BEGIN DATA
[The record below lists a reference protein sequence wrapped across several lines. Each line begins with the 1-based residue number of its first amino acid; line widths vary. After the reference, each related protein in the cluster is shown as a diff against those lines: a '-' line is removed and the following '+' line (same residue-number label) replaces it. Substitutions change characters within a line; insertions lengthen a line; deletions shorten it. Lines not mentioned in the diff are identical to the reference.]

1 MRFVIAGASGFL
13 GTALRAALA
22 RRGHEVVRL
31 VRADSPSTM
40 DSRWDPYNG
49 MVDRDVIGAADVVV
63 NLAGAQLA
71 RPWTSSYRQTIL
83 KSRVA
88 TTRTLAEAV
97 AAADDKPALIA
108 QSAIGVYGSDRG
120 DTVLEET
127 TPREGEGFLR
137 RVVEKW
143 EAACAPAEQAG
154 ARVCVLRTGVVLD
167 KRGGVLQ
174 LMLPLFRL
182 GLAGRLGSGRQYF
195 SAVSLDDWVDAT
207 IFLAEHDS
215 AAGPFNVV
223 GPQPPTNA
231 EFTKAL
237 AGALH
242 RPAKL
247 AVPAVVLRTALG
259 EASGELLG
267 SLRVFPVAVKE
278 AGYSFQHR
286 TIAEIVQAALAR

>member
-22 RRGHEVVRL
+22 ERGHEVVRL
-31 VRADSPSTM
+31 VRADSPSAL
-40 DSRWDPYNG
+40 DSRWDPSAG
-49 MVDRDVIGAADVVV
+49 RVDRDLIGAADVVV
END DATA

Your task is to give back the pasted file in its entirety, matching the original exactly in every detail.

[The record below lists a reference protein sequence wrapped across several lines. Each line begins with the 1-based residue number of its first amino acid; line widths vary. After the reference, each related protein in the cluster is shown as a diff against those lines: a '-' line is removed and the following '+' line (same residue-number label) replaces it. Substitutions change characters within a line; insertions lengthen a line; deletions shorten it. Lines not mentioned in the diff are identical to the reference.]

1 MRFVIAGASGFL
13 GTALRAALA
22 RRGHEVVRL
31 VRADSPSTM
40 DSRWDPYNG
49 MVDRDVIGAADVVV
63 NLAGAQLA
71 RPWTSSYRQTIL
83 KSRVA
88 TTRTLAEAV
97 AAADDKPALIA
108 QSAIGVYGSDRG
120 DTVLEET
127 TPREGEGFLR
137 RVVEKW
143 EAACAPAEQAG
154 ARVCVLRTGVVLD
167 KRGGVLQ
174 LMLPLFRL
182 GLAGRLGSGRQYF
195 SAVSLDDWVDAT
207 IFLAEHDS
215 AAGPFNVV
223 GPQPPTNA
231 EFTKAL
237 AGALH
242 RPAKL
247 AVPAVVLRTALG
259 EASGELLG
267 SLRVFPVAVKE
278 AGYSFQHR
286 TIAEIVQAALAR

>member
-22 RRGHEVVRL
+22 ERGHEVVRL
-31 VRADSPSTM
+31 VRADSPSAL
-40 DSRWDPYNG
+40 DSRWDPSAG
-49 MVDRDVIGAADVVV
+49 RVDRDLIGAADVVV